Hammond AC builds teamwork with ISO registration

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Hammond Air Conditioning, a developer of factory-style mobile air conditioning systems, announced that it now is registered to the ISO 9001:2008 quality standard following a five-month qualification and audit program. The registration covers Hammond’s system design process, from the initial customer request through field testing and final specification, as well as manufacturing operations.

“We found that meeting the ISO standard was not really a big jump for us,” says Deb Lemon, vice president, explaining that Hammond’s experience in quality management simplified the process. “Our quality processes have been in place for some time. The ISO program simply required us to document the steps we were already taking.”

Lemon credits her audit firm, PRT Services of Woodstock, Ontario, with the successful completion of the program. “They did everything to make it as easy and seamless as possible.”

Hammond inventories the componentry for more than 700 installation packages for farm and construction equipment, workboats and pleasure craft, and highway and delivery trucks. Each system is tailored to the specific application, including all the components required for a complete installation. Accurate recordkeeping of model updates and new designs are critical to Hammond’s ability to respond quickly to customer requests.

Lemon believes that achieving ISO registration will assist Hammond in pursuing new business opportunities with prospective military customers and large OEMs in the heavy equipment and trucking industry. Although Hammond has supplied its systems for military applications in the past, it has done so as a supplier to a prime contractor. With the ISO designation now in place, it provides a seal of approval for large purchasers to consider proposals directly from Hammond.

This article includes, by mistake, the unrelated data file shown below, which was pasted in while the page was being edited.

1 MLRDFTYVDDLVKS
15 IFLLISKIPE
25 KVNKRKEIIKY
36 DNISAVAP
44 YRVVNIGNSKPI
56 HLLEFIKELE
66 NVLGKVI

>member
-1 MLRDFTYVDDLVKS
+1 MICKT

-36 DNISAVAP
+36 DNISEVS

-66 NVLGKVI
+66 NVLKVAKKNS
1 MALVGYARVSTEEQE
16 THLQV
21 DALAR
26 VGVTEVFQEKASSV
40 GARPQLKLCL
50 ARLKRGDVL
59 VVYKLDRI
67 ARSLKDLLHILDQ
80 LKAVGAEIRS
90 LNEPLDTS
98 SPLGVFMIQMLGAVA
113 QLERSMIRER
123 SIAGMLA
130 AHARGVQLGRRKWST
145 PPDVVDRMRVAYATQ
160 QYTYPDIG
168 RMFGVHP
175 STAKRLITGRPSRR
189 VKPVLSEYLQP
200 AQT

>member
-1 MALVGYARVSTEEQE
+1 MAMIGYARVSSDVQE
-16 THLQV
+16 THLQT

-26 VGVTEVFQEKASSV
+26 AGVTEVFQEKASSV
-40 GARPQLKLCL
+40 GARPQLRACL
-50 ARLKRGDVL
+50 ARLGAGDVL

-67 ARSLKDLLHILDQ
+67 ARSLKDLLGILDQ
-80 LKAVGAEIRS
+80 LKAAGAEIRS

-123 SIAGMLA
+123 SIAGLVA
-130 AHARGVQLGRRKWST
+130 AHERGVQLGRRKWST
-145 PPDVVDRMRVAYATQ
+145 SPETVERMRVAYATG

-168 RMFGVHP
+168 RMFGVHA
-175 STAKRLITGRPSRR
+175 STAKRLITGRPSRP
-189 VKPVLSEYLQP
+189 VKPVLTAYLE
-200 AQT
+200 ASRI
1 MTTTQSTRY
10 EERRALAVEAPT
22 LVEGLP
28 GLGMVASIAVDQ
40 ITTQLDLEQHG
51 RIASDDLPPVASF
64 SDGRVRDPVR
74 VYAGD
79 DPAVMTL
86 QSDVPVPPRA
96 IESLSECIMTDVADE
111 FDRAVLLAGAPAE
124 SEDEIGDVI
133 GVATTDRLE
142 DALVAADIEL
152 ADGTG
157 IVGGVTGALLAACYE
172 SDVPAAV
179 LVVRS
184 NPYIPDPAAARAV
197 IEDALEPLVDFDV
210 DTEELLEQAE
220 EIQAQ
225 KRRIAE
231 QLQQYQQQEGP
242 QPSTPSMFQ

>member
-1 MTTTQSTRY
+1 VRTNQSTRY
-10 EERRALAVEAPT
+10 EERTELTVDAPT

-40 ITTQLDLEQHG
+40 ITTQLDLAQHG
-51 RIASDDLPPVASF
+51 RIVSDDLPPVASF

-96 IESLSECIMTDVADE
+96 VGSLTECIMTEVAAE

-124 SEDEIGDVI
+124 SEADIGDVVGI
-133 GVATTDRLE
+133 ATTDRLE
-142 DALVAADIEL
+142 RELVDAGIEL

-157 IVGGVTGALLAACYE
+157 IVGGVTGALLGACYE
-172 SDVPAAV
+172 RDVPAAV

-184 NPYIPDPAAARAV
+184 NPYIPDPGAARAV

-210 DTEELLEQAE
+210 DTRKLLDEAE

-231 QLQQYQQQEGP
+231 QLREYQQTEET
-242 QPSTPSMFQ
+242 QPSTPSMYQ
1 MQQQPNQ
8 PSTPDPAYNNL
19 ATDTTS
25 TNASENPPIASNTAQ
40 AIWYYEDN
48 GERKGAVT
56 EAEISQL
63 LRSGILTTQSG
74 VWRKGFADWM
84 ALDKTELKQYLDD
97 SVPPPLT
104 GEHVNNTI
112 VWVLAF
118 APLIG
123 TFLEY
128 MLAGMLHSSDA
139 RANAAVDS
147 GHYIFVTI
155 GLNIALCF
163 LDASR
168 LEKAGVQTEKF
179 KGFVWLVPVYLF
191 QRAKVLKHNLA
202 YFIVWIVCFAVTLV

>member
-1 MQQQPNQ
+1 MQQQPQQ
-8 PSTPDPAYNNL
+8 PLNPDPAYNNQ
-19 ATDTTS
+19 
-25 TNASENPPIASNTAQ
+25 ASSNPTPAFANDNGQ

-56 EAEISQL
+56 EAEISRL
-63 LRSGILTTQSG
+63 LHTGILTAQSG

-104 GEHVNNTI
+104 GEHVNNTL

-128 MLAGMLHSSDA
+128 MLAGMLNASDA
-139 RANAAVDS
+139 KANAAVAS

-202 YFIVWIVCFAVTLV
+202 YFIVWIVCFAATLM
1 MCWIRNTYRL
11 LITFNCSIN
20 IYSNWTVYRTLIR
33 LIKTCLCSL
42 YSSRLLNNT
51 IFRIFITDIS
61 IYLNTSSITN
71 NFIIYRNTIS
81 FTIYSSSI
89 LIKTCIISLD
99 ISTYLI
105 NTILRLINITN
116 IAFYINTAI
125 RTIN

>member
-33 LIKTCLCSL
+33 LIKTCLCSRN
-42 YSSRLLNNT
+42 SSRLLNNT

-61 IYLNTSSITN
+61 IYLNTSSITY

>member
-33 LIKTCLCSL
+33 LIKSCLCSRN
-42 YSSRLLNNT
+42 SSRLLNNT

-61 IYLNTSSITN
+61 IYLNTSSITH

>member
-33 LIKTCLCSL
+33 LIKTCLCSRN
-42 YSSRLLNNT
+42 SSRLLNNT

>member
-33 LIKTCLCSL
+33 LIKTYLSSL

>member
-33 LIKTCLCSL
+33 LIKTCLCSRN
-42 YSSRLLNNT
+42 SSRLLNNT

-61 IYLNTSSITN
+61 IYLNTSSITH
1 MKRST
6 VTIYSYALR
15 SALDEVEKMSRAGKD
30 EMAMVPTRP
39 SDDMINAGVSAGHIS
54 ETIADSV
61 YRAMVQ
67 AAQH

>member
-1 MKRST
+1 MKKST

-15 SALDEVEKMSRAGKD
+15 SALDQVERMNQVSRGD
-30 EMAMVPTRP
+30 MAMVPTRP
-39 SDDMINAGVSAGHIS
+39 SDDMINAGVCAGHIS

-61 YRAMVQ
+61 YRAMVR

According to Denise Henry, sales coordinator at Hammond, the work to qualify for ISO registration was a worthwhile effort in its own right. “The program got everyone involved and generated a lot of excitement,” Henry says. “It raised everyone’s understanding of why we all need to be accountable for any problems that arise and for finding solutions. We all learned something about how something as simple as a part shortage can impact our costs and our competitiveness.”

Henry says the new documentation requirements provide useful information for making improvements to management and quality practices, and that the ISO program already has helped Hammond employees identify ways to improve the company’s inventory control system.

While the qualification program required a significant investment of time and expenses, Lemon says it was money well spent. “We got our value out of it just because it got everybody together. It made our products better, and it made our work environment better at the same time.”